Christmas Cookbook

Wednesday November 24, 2010 The popular cook book will include recipes for appetizers, entrees and desserts.


$100 Gift Certificate will be awarded for the Best Overall Recipe

THE CANADIAN DOLLAR is hovering close to parity.

Identification Number (PIN) for ATM withdrawals or purchases at any of the 1 million merchants in the U.S. that use the NYCE network. Travellers cheques are easy to cash and come in many denominations. Make cross-border banking work for you — If you often travel to the U.S. or are one of thousands of Canadian snowbirds who head to the U.S. over the winter, consider a cross-border banking arrangement that provides access to your banking services on both sides of the border including U.S. mortgages. Remember to pack travel insurance — Don’t forget about travel insurance when plan-

ning short cross-border trips. Regardless of the length or type of trip, it’s important to consider emergency travel medical insurance as medical treatments in the U.S. can be very expensive. Frequent travellers should consider a multitrip annual plan to save both time and money. Look for easier financing options if buying property in the U.S. — If you are thinking about buying U.S. real estate and you have sufficient equity in your current home, consider a loan or line of credit secured against your Canadian home to buy your U.S. property. This will avoid the need for a U.S. mortgage approval and property appraisal.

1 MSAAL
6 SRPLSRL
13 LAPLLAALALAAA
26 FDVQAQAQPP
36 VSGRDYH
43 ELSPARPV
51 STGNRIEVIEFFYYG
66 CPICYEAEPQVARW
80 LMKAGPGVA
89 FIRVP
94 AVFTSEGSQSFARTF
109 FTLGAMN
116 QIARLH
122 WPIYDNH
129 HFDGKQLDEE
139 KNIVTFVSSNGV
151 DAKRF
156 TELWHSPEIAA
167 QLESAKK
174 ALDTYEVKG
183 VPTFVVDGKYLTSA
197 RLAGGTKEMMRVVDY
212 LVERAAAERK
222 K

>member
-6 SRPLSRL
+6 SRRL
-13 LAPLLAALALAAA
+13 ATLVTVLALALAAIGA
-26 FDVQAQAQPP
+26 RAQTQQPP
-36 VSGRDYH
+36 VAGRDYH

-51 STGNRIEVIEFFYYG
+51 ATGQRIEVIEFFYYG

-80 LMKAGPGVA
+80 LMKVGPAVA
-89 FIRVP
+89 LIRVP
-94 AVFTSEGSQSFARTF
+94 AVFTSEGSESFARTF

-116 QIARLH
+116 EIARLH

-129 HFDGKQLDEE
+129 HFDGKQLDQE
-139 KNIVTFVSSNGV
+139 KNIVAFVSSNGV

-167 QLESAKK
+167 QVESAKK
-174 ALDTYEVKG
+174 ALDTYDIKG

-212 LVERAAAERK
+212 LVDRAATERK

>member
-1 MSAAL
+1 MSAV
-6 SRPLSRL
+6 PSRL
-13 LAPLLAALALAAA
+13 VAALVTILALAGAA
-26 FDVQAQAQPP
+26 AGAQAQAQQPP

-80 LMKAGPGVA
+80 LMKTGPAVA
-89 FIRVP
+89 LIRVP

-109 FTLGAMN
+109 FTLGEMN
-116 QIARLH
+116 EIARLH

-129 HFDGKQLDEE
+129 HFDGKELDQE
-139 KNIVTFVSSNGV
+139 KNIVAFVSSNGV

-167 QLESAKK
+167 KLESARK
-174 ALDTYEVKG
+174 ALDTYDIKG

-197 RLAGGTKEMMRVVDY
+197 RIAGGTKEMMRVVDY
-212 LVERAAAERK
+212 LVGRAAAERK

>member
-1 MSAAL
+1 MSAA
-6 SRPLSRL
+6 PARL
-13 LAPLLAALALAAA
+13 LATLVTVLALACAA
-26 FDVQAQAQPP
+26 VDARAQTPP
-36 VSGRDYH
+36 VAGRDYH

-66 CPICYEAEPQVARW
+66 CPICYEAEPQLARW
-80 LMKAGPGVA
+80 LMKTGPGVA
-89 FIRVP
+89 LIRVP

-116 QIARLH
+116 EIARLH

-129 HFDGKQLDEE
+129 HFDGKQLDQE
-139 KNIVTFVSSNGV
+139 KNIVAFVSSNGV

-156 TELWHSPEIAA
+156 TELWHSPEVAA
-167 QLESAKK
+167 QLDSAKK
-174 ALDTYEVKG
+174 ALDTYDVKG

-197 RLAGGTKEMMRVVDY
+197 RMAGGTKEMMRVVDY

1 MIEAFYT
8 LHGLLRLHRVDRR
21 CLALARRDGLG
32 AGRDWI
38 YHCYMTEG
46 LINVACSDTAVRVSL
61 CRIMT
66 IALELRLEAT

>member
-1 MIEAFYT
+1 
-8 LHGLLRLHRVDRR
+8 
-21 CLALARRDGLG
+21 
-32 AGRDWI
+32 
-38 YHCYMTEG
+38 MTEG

Please send your recipes to:

Taste of Christmas 2250 Camrose Street Penticton, B.C. V2A 8R1 or fax your recipe to 250-492-9843


Sunwest Tours 306 Martin Street Penticton V2A 5K4 • 250-492-7488 1-800-667-3877 • Fax 250-493-8162

Monday to Friday 9:00 am -3:00 pm



The Penticton Western News will be publishing its Annual...

Victoria Christmas Alaska Cruise Tour Winter Get-Away Cruise & Tour Pacific Coast Cruise Northwest Flower & Garden Show - with Don Burnett

Dec. 23 Jun. 24 Nov. 14* May 17* Feb. 23

6 Days 20 Days 16 Days 6 Days 4 Days